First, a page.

What is the difference between 3 qubits, 2 qutrits and a 6th level qunit? Are they equivalent? Why / why not?

Can 6 classical bits be super-densely coded into each?


The Hilbert space dimension of $n$ qudits is $d^n$, where $d$ is the dimension of the qudit ($d=2$ for qubit, $d=3$ for qutrit, etc). So three qubits have an $8$ dimensional space, two qutrits have a $9$ dimensional space, and one $d=6$ qudit has a six dimensional space. As such, we cannot regard them as equivalent.

I guess you meant to compare situations with equal total Hilbert space dimension. Such as a comparing a pair of qubits with a $d=4$ system. In this case, there is mathematically no distinction. You could choose to relabel the basis states $|00\rangle$, $|01\rangle$, $|10\rangle$ and $|11\rangle$ as the qudit basis states $|0\rangle$, $|1\rangle$, $|2\rangle$ and $|3\rangle$. Then any qudit operations defined with the qudit basis could be equivalently defined with the qubits, and vice-versa. You could also use other mappings between basis states, this was just an example.

We could also use a subspace of a larger space to simulate a smaller one. For example, suppose you want to simulate a spin-$1$ particle, which is a 3 level system. You could do this using a pair of qubits (a four level system) and identifying three basis states of the former with three of the latter (such as $|-1\rangle$, $|0\rangle$ and $|1\rangle$ with $|00\rangle$, $|01\rangle$ and $|10\rangle$, for example). As long as you implement your spin-$1$ operations correctly, you'll always avoid the $|11\rangle$ state, and your two qubits effectively become a qutrit.

You might also be interested in my answer to the question What is the most economical and preferred basis for the qudit?

  • $\begingroup$ As per usual, excellent answer! $\endgroup$ – user820789 Jun 21 '18 at 9:44

They are not equivalent. It can be seen by the fact that the system of $3$ qubits acts on a $8$ dimensional Hilbert space, the 2 qutrit system acts on a $9$ dimensional Hilbert space, and the 6 level qunit acts on a $6$ dimensional Hilbert space. Consequently, the nature of the states defined by each of the quantum systems is different.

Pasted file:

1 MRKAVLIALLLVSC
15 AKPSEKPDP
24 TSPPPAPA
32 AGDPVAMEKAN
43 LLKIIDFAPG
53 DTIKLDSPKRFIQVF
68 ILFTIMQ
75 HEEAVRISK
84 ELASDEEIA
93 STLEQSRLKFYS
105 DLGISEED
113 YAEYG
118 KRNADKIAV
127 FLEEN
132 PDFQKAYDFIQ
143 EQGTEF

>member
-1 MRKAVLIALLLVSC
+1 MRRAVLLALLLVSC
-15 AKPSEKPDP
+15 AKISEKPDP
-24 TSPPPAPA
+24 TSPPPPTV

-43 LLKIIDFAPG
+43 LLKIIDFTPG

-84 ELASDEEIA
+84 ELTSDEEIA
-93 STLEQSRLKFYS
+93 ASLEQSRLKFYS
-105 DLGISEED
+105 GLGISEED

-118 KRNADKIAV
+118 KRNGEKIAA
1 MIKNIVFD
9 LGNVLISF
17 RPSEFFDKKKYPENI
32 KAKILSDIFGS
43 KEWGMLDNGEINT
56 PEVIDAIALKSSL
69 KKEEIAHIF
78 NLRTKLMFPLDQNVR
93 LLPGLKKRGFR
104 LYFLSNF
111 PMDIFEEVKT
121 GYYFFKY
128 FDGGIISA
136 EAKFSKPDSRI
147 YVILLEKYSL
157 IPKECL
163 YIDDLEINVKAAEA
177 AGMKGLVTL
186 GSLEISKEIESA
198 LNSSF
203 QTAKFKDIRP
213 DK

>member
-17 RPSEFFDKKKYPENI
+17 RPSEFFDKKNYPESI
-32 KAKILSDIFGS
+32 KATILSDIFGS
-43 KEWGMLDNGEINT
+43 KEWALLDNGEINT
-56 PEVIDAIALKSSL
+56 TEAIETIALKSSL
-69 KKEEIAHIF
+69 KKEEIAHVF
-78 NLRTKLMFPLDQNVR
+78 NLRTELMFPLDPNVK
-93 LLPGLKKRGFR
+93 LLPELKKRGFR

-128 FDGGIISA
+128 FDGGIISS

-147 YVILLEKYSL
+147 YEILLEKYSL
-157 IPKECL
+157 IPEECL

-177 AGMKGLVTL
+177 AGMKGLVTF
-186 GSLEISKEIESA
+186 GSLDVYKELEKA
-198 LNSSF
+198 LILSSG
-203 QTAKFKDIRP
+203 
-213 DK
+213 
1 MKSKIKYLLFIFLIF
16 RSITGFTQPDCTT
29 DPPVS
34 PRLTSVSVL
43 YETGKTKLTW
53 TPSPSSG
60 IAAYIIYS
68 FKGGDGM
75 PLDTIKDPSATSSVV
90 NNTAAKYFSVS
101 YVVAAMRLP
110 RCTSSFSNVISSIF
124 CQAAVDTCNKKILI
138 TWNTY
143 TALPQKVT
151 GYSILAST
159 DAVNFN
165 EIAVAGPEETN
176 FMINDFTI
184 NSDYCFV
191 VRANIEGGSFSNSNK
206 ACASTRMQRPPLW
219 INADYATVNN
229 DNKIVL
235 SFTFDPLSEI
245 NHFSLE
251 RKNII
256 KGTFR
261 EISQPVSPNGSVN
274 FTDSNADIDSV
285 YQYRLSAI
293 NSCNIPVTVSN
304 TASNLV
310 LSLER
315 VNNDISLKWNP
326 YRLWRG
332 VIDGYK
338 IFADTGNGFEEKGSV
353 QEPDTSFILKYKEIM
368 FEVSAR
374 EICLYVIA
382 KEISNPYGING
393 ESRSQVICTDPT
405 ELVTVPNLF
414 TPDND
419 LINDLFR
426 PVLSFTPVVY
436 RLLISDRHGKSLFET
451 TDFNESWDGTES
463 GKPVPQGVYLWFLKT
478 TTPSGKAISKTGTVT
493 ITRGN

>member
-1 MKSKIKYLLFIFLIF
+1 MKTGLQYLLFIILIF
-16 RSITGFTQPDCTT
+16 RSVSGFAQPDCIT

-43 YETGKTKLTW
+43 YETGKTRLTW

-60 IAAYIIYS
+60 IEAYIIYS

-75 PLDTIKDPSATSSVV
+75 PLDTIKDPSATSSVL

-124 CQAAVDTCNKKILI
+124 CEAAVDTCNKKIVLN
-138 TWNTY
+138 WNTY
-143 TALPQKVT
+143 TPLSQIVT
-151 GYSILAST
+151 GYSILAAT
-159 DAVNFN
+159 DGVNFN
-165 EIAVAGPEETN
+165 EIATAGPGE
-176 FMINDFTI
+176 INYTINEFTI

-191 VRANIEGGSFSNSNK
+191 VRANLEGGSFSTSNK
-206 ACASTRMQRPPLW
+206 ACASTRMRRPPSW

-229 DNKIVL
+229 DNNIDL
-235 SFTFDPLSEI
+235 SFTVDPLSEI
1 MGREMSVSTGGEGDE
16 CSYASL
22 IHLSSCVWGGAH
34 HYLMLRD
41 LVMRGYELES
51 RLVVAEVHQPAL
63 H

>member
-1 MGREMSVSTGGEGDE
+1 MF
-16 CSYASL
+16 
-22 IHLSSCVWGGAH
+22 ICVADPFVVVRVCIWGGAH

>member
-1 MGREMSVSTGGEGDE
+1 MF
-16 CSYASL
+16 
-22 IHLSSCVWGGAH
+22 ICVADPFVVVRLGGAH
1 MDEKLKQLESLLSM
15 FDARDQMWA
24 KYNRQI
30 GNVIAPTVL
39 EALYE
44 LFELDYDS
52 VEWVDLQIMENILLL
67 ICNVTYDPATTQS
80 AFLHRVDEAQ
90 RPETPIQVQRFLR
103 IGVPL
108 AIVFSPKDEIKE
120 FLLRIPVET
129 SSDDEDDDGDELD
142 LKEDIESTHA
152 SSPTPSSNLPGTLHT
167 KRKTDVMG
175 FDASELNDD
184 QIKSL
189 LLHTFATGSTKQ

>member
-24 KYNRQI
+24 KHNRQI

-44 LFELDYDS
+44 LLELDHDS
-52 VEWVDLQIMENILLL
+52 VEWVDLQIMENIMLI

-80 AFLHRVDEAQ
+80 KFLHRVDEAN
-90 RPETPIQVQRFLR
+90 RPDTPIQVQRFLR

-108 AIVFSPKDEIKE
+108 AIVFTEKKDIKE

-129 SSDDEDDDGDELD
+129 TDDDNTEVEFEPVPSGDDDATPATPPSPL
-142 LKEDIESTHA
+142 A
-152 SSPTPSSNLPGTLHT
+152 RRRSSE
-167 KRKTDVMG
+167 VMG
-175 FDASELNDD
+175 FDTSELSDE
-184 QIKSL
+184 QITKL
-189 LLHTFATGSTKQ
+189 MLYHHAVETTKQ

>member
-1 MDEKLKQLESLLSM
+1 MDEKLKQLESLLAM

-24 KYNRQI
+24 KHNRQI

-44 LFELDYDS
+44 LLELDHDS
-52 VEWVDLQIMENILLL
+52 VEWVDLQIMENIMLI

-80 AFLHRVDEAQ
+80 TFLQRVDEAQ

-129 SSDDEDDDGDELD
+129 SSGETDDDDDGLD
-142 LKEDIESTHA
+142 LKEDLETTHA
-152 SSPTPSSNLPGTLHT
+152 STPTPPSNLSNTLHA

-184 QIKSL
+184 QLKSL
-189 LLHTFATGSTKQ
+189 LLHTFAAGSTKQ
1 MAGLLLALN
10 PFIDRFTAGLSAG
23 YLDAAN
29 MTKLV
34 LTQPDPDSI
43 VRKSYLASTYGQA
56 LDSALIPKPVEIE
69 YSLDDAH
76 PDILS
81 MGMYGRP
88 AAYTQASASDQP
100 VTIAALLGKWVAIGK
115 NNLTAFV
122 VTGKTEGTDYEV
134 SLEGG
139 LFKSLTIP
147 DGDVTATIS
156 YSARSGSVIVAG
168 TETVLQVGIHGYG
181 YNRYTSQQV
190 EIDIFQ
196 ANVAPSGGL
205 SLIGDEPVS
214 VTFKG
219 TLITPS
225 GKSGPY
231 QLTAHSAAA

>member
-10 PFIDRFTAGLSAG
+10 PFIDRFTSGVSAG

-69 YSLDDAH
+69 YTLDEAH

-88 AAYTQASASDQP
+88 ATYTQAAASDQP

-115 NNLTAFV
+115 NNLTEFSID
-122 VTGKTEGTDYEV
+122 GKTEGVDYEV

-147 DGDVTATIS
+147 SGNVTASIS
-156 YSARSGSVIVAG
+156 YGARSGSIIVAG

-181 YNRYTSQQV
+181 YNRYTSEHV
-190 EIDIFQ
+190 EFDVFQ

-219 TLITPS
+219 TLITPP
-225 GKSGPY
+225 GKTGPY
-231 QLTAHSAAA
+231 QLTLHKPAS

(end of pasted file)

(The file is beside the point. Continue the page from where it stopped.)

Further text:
This dimension argument comes from the fact that a k-level n-qunit system acts on a state space of dimension $k^n$.

For the superdense-coding, I am aware that Bell pairs are used in order to obtain the desired coding, and as you do not consider such entangled qubits, I am not sure to answer such question.

  • $\begingroup$ Could you elaborate on "the nature of the states defined by each of the quantum systems is different."? $\endgroup$ – user820789 Jun 21 '18 at 8:55
  • $\begingroup$ With that I mean that indeed the quantum states that you present they are not equivalent. $\endgroup$ – Josu Etxezarreta Martinez Jun 21 '18 at 10:00
  • $\begingroup$ I understood that! Just looking for more explanation into how they differ (: $\endgroup$ – user820789 Jun 21 '18 at 10:09
  • $\begingroup$ I was stating a similar reasoning as @JamesWootton, implying that the states are not equivalent because the state spaces of the quantum systems differ in dimension. $\endgroup$ – Josu Etxezarreta Martinez Jun 21 '18 at 10:32

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